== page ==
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ARMANI May Be Famous, But AX Is Not

Posted by James Juo | Oct 06, 2022 | 0 Comments

Likelihood of confusion under Section 2(d) of the Lanham Act is analyzed at the USPTO using the thirteen so-called DuPont factors. In context of an opposition proceeding, the fifth DuPont factor enables an Opposer to expand the scope of protection afforded its pleaded mark by adducing evidence of “[t]he fame of the prior mark (sales, advertising, length of use)”; while the sixth DuPont factor allows an Applicant to contract that scope of protection by adducing evidence of “[t]he number and nature of similar marks in use on similar goods.” See Made in Nature v. Pharmavite, 2022 USPQ2d 557, *17 (TTAB 2022) (quoting DuPont, 177 USPQ at 567).

In determining the strength of a mark, both its conceptual strength, based on the nature of the mark itself, and its commercial strength, based on marketplace recognition of the mark, are considered. New Era Cap v. Pro Era, 2020 USPQ2d 10596, *10 (TTAB 2020); see also In re Chippendales USA Inc., 622 F.3d 1346, 96 USPQ2d 1681, 1686 (Fed. Cir. 2010) (noting a trademark's strength is measured both by its “conceptual strength” and its “marketplace strength”).

“In opposition proceedings, the opposer has the burden of proving a likelihood of confusion by a preponderance of the evidence.” Stratus Networks v. UBTA-UBET Commc'ns. Inc., 955 F.3d 994, 998 (Fed. Cir. 2020) (citing Cunningham v. Laser Golf, 222 F.3d 943, 951 (Fed. Cir. 2000)).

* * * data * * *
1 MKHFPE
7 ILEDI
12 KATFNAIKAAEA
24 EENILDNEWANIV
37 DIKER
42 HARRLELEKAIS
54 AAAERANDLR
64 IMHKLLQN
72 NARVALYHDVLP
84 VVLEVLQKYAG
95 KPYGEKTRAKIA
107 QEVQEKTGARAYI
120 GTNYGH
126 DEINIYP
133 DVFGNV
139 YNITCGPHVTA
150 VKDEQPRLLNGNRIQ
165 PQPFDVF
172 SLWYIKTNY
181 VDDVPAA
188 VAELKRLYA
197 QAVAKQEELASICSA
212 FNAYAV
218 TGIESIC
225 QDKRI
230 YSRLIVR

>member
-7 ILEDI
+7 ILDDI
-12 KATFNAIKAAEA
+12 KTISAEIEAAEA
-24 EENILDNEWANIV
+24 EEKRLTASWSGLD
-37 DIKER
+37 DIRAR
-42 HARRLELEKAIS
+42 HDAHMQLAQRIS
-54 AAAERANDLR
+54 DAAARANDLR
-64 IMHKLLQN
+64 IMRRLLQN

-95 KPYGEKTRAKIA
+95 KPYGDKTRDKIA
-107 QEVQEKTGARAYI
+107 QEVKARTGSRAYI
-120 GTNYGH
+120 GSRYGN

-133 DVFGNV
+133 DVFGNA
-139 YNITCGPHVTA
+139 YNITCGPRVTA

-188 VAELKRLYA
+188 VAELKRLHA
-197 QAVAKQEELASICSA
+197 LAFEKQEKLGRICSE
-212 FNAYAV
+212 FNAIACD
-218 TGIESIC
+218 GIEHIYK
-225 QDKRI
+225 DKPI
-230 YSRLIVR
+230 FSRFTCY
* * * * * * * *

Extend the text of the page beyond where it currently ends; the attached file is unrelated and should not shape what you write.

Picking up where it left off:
AXIO Opposition

Giorgio Armani S.p.A. opposed the application by SEH International, Ltd. to register the stylized AXIO mark for sports equipment including shirts and soccer balls, based on Armani's existing word mark registrations for AX and AX ARMANI EXCHANGE in connection with a variety of products including the clothing. Giorgio Armani S.p.A. v. SEH Int'l, Ltd., Opposition No. 91253443 (TTAB Sept. 29, 2022).

Strength of Armani's AX Mark

The TTAB found that Armani's AX mark had a “conceptually arbitrary nature” in connection with clothing. Other third-party registrations made of record “comprise the initial letters A-X with multiple other letters suggesting complete words that engender commercial impressions that greatly differ from the term AX alone.”

As for commercial strength in the marketplace, the TTAB found that “ARMANI EXCHANGE” was a “ubiquitous presence” with the AX mark in Armani's advertising. But the “AX” mark was “always the larger element when accompanied by ARMANI EXCHANGE.” Compare Bose Corp., 63 USPQ2d at 1306-07 (“the consumer is presented through the advertising and other promotional material with frequent references to the marked product standing alone and apart from the famous house mark” allowing the consumer to disassociate the product mark from the house mark) with ProMark Brands Inc. v. GFA Brands, Inc., 114 USPQ2d 1232, 1245 (TTAB 2015) (“It is well-settled that, where, as here, a party's advertising and sales data is based on materials and packaging in which the mark at issue is almost always displayed with another mark, such data does not prove that the mark at issue possesses the requisite degree of consumer recognition.”). The TTAB found it “difficult to discern the strength of AX alone for clothing” because of “a mixed record demonstrating that sometimes the expression ARMANI EXCHANGE appears with AX on clothing, but sometimes it does not.”